Read more
Gun Laws

Trayvon

You can stand your ground if you’re white, and you can use a gun to do it. But if you stand your ground with your fists and you’re black, you’re dead. In the state of Florida, the season on African-Americans now runs year round. Come one, come all.  And bring a handgun. The legislators are fine with this blood on their hands. The governor, too. One man accosted another and when it became a fist fight, one man — and one man only — had a firearm. The rest is racial rationalization and dishonorable commentary. If I were a person of color in Florida, I would pick up a brick and start walking toward that courthouse in Sanford. Those that do not, those that hold the pain and betrayal inside and somehow manage to resist violence — these citizens are testament to a stoic tolerance that is more than the rest of us deserve.  I confess, their patience and patriotism is well beyond my own. Behold, the lewd, pornographic embrace of two great American...

Read more
Gun Laws Politics

Dead children and monied politicians.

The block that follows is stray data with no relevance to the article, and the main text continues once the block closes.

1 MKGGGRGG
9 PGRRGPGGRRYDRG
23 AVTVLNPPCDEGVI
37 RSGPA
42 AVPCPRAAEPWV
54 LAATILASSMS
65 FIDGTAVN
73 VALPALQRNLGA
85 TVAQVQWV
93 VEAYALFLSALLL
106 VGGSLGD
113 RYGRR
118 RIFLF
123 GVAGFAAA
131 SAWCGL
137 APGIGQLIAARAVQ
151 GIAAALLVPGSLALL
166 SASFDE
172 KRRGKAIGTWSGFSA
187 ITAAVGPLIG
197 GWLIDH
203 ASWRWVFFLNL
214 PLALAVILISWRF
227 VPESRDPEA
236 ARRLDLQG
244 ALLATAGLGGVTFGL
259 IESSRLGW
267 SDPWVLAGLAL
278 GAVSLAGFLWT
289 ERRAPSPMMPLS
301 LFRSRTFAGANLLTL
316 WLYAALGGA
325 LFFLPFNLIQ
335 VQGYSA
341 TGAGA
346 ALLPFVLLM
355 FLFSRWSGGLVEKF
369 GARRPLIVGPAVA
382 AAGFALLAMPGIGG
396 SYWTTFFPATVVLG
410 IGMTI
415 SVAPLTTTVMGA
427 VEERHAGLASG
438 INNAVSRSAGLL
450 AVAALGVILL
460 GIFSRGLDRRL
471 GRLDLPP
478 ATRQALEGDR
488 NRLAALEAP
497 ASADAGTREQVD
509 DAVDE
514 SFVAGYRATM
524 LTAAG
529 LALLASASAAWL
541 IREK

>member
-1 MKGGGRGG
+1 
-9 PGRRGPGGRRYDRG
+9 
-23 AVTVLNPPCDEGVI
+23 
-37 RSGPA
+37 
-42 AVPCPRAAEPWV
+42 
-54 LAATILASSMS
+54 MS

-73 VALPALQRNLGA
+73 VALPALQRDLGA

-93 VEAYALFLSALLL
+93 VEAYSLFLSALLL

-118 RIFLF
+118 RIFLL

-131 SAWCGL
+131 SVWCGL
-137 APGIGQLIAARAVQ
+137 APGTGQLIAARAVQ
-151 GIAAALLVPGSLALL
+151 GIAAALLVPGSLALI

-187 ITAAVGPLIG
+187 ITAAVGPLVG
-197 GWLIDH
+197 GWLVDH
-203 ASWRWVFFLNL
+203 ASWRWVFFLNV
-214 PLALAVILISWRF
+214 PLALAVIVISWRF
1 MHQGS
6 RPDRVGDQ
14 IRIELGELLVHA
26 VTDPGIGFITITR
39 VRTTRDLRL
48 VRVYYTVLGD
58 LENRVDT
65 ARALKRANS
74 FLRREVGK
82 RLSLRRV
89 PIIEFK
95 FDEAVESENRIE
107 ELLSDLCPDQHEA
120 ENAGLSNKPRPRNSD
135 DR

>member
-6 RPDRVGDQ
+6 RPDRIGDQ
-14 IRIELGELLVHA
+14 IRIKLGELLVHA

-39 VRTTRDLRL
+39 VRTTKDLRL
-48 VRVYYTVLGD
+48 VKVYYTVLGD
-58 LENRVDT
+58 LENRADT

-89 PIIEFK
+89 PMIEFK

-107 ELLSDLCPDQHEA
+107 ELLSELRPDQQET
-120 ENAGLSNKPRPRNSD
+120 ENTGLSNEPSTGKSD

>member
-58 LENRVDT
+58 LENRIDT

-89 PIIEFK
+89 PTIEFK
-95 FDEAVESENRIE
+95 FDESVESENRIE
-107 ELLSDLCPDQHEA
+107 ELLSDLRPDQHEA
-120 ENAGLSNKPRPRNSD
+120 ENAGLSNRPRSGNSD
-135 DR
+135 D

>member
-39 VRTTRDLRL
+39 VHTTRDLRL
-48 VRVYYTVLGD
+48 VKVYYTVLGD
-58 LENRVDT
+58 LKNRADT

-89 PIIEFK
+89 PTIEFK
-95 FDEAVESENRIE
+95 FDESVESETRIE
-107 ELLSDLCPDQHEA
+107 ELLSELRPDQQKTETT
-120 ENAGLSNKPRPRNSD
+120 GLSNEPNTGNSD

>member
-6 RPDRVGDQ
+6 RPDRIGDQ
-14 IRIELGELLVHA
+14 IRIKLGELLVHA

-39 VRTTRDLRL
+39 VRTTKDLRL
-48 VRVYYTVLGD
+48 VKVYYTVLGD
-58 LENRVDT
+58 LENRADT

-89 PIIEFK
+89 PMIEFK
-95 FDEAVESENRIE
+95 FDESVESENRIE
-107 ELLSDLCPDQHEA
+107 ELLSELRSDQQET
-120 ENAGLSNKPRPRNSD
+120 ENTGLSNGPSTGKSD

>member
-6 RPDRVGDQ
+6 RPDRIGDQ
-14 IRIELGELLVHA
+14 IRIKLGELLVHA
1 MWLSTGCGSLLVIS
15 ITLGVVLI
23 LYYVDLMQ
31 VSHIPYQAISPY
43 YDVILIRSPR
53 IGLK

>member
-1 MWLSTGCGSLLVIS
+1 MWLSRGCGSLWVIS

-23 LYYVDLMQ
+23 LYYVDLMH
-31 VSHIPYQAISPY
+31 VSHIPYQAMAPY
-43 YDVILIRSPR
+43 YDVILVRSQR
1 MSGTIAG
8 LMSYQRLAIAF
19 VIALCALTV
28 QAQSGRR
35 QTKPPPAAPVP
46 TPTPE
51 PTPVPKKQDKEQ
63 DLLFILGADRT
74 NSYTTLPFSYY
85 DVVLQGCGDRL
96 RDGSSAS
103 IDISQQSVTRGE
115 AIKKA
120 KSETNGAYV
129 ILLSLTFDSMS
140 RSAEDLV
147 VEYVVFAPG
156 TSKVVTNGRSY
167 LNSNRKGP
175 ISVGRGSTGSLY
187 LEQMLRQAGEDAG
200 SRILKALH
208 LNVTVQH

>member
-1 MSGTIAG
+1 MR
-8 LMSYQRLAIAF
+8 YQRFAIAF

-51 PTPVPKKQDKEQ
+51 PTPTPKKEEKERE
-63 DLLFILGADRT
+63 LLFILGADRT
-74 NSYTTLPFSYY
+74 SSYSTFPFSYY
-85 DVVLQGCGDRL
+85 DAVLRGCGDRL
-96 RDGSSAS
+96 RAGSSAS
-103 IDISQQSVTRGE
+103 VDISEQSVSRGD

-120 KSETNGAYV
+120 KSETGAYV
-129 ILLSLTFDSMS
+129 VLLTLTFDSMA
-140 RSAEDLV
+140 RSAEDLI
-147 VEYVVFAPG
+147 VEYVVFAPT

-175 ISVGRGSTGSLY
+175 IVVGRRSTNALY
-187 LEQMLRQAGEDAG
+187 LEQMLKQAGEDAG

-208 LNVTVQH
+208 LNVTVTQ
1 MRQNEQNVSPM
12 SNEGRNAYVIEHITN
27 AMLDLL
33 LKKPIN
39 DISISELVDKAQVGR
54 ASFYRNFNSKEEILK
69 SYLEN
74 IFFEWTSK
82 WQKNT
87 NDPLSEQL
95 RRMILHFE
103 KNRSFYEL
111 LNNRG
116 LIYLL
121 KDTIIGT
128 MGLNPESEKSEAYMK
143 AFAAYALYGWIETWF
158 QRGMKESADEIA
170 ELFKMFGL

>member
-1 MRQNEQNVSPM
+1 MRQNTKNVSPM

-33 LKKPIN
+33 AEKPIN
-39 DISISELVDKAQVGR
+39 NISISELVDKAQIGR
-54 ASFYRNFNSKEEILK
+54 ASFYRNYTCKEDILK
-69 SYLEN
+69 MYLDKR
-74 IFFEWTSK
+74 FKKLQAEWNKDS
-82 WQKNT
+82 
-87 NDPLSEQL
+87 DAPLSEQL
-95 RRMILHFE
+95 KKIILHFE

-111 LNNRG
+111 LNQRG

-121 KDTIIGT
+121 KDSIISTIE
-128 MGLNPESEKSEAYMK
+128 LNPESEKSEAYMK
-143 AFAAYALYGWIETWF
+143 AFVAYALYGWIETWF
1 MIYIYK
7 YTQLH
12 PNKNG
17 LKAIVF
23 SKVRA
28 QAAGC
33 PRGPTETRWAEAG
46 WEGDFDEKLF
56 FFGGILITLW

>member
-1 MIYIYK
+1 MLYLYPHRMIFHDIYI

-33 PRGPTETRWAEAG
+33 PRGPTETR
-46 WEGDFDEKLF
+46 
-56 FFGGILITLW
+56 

What is left to say? A sane man’s contempt for the United States Senate must now be certain and complete. Given the inertia on even the most modest legislative response to the mass murder of schoolchildren, those still credulous enough to believe that our governance is representative of popular will are either Barnum-sized suckers, or worse, tacit participants in tragedies soon to come. An entrenched collection of careerist incumbents, chosen and retained through their singular ability to gather cash from money troughs over six-year intervals — and the unrestrained ability of capital to keep those troughs constantly full — none of this is worthy of any intelligent citizen’s respect or allegiance. Never mind that the higher house of our bicameral farce is one in which 40 percent of the American population choses 60 percent of the representation; that millions of New Yorkers or Texans, say, are represented and served to the same degree as thousands of Montanans...